Jennifer

says:

Hi, Maria. I just wanted to make a quick comment. My daughter’s vision therapy didn’t require extra reading at home like you mentioned in your response. We did a lot of vision exercises. She had to work on keeping her eyes focused and then making them work together. She had convergence insufficiency. Her letters moved when she was trying to read so vision therapy was the answer for her struggles.

Maria Murray

says:

Thank you, Jennifer. Yes, if it’s an issue with the eyes/actual vision that lead to poor vision or eye strain, then an optometrist may be able to help. If it’s an issue with reading itself, no. Glad your daughter got helped.

Merry

says: Customer Service

Thanks for your comment Maria. We agree, people should definitely do their research. We actually agree with the statement released by the American Academy of Pediatrics et al which your article cited. Vision therapy is not a treatment for ADHD or Dyslexia. The article cited from the abstract, but started mid-sentence. The first part of the sentence states that “Vision problems can interfere with the process of learning” and THEN goes on to cite that they are not the cause of dyslexia. This is all we are saying–that vision problems can interfere with the process of learning. The AOP statement goes on to say the following:

“Children with learning disabilities should undergo assessments of their health, development, hearing, and vision and, when appropriate, medical and psychological interventions for associated and related treatable conditions.”

We are advocating, as they do, that vision be part of the assessments for a child with learning disabilities. We would never say (and have not said) that vision therapy “fixes” other underlying conditions. We include numerous articles on our site about how to approach things like Dyslexia, Auditory Processing Disorder, Autism, Working Memory issues, and so on.

The article you linked uses this quote from the AOP statement abstract:

“Diagnostic and treatment approaches that lack scientific evidence of efficacy, including eye exercises, behavioural vision therapy, or special tinted filters or lenses, are not endorsed and should not be recommended.”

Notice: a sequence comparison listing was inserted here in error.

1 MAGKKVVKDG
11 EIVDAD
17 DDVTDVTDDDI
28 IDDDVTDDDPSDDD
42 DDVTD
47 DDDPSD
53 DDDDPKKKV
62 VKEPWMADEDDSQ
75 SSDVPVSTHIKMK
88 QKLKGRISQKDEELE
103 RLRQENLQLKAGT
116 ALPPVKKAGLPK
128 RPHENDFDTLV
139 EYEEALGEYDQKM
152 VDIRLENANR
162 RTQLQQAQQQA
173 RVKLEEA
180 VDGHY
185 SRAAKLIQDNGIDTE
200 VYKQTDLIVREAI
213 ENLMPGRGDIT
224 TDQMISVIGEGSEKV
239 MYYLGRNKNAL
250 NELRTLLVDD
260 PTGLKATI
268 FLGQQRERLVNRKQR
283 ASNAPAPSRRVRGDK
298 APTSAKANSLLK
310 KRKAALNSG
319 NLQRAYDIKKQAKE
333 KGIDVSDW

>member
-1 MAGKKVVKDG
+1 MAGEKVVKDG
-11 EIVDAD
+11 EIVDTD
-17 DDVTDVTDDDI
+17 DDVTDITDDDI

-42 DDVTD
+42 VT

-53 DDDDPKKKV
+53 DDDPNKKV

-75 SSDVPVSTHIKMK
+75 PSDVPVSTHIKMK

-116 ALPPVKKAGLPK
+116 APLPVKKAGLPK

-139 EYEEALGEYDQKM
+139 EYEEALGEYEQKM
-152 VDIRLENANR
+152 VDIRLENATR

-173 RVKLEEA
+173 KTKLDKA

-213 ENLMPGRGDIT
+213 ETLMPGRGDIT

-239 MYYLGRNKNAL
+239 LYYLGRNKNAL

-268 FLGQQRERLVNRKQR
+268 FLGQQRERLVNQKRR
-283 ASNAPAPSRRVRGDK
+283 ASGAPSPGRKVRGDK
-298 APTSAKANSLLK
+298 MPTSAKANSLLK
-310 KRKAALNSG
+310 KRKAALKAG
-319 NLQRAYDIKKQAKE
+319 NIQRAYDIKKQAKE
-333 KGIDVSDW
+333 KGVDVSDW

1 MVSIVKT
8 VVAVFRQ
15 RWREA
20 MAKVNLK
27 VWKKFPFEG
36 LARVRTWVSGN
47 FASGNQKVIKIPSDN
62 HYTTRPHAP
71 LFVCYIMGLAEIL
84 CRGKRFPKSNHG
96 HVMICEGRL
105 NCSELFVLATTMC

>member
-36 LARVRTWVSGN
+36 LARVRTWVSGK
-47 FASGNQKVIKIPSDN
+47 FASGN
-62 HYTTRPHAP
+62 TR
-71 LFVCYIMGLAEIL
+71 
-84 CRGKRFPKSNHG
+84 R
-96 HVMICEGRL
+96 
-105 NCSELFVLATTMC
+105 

However, this quote was in reference to using these types of treatment approaches for Dyslexia and learning disabilities, and was not saying that these treatment approaches never have scientific evidence. As the AOP statement goes on to say, there IS scientific evidence supporting this type of approach for convergence insufficiency (they cite 8 articles supporting them for this use). They state:

“The ophthalmologist should identify and treat any significant visual defect according to standard principles of treatment….Symptomatic convergence insufficiency can be treated with near-point exercises, prism-convergence exercises, or computer-based convergence exercises.”

The AOP statement goes on to state that it’s important for children to have complete screenings because treatable conditions can be missed or a child could be misdiagnosed:

“The recommended routine pediatric vision screenings are unlikely to disclose near-vision problems such as convergence insufficiency, accommodative insufficiency, and significant hyperopia.”

and

“Treatable ocular conditions can include strabismus, amblyopia, convergence and/or focusing deficiencies, and refractive errors. Missing these problems could cause long-term consequences from assigning these patients to incorrect treatment categories.”

We don’t know whether the practitioners involved in the Queensland situation were saying that vision therapy could treat other conditions, but that is not our position.

Again, I hope this helps to clarify things!

Lisa Buckwalter

says:

Several decades ago, I had a student who was diagnosed with ADHD. He was not able to concentrate and seemed to accidentally distract other students around him. I accompanied him when his Mother took him for a vision evaluation with a reputable behavioral optometrist. His vision in both eyes was switching faster than he could report during the red and green lense test. For practical purposes, he was reading under “flashing” vision. He benefitted from therapy and became successful. Vision therapy does NOT cure reading problems but it can FIX the visual equipment that is used for the reading process!

Alycia Spreeman

says:

This article hit close to home. My daughter’s struggles have really made me concerned she has a vision issue.

Amanda

says:

Interesting!